WASHINGTON — The Justice Department has opened a criminal investigation into Blue Flame Medical, a firm created by two well-connected Republican operatives who started selling COVID-19 supplies this spring as the virus spread across the country.

Prosecutors are focused on at least two contracts that the firm signed for medical masks and other equipment with Maryland and California, according to two people familiar with the matter who spoke on the condition of anonymity because of the sensitive nature of the matter. Both states ultimately canceled those contracts.

An attorney for Blue Flame, Ethan Bearman, has said the firm acted in good faith with the states. He declined to comment about the Justice Department investigation.

Last weekend, Maryland terminated a $12.5 million contract for personal protective equipment (PPE) with the firm after state officials said the company had failed to deliver masks and ventilators as promised.

California had separately hired the firm to provide 100 million face masks, according to two people familiar with the transaction. That contract, which was first reported Wednesday by the California news website CalMatters, was then abruptly canceled, and the state scrambled to get its $457 million deposit back. The funds were returned the same day.

Bearman had no comment on the California contract, which drew the attention of the Justice Department when it was suddenly canceled.


A Justice Department spokesman declined to comment Wednesday.

Michael Ricci, a spokesman for Maryland Gov. Larry Hogan, a Republican, confirmed Wednesday in an email that the state government has received subpoenas from federal prosecutors seeking information about the canceled Blue Flame contract. Asked what law enforcement officials are seeking, Ricci replied, “Federal investigators have asked us not to disclose that information.”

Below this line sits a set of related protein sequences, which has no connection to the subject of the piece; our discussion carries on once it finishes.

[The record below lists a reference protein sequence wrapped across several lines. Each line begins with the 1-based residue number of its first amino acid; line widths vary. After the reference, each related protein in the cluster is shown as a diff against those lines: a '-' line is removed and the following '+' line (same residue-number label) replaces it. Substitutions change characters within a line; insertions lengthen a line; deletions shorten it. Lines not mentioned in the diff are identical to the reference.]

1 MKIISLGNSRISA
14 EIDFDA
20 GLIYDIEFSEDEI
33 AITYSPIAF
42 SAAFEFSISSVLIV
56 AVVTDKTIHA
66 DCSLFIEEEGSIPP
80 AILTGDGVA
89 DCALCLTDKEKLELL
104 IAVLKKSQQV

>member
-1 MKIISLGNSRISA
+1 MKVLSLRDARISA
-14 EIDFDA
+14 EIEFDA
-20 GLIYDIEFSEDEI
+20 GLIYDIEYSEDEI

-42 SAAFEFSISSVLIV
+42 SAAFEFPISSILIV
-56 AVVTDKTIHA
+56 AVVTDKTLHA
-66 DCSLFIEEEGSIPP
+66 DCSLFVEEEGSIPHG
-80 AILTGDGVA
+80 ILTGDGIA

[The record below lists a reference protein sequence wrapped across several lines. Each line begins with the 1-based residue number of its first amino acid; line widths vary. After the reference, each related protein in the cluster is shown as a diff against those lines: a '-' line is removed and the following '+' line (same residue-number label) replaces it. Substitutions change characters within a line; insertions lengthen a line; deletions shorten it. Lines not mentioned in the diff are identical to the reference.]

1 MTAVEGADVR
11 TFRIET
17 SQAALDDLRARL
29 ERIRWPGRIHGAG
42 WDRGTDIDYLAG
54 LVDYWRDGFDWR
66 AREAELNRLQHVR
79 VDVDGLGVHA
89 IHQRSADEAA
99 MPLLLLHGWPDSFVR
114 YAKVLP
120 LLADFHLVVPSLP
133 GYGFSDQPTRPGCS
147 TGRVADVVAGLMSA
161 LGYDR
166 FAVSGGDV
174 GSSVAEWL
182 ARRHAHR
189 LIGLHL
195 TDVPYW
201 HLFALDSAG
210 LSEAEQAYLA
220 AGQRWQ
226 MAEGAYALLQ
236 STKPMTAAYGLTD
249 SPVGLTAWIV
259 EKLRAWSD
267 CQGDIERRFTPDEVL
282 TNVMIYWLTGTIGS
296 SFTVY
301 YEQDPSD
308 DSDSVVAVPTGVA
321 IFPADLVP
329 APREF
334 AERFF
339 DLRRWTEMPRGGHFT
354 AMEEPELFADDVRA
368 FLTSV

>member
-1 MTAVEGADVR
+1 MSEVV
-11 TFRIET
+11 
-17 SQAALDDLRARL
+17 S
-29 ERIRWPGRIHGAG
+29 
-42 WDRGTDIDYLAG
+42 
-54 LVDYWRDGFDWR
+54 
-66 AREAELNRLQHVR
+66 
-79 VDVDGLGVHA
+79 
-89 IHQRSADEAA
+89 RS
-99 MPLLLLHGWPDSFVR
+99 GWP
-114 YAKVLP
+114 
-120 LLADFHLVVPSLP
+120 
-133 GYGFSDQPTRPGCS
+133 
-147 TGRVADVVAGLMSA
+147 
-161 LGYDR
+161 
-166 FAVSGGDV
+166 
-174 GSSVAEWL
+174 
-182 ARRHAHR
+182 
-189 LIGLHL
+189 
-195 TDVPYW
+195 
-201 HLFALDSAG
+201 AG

State officials said Blue Flame Medical failed to deliver masks and ventilators as promised. The matter was referred to Maryland Attorney General Brian Frosh, a Democrat, last week for review.

“After directing Maryland’s attorney general to investigate this company last week, Governor Hogan is encouraged to hear that there is an ongoing federal investigation as well,” Ricci said.

A person familiar with the inquiry said that while the Justice Department is studying the transactions, there has been no indication so far that charges will be filed.

Blue Flame received a down payment of nearly $6.3 million from Maryland in early April — after promising to provide, within a few weeks, desperately needed PPE for front-line medical personnel dealing with the novel coronavirus.

Bearman said in a statement Tuesday that the complaints from Maryland were puzzling. “Blue Flame Medical is devoted to getting masks and ventilators to the people in Maryland who so desperately need them,” he said. The company “fully intends to honor that contract” to supply 1.5 million masks and 110 ventilators by June 30, Bearman said.


A letter sent to the firm on April 30 by Danny Mays, Maryland’s director of procurement, revealed deep frustration.

“Despite numerous requests for information and order status, Blue Flame Medical has yet to deliver any items under this order, or provide any pertinent data as to a pending shipment,” Mays wrote. “As Blue Flame Medical LLC has failed to honor its delivery commitment under the terms and conditions, [the Department of General Services] is now formally requiring Blue Flame Medical to cure this deficiency.”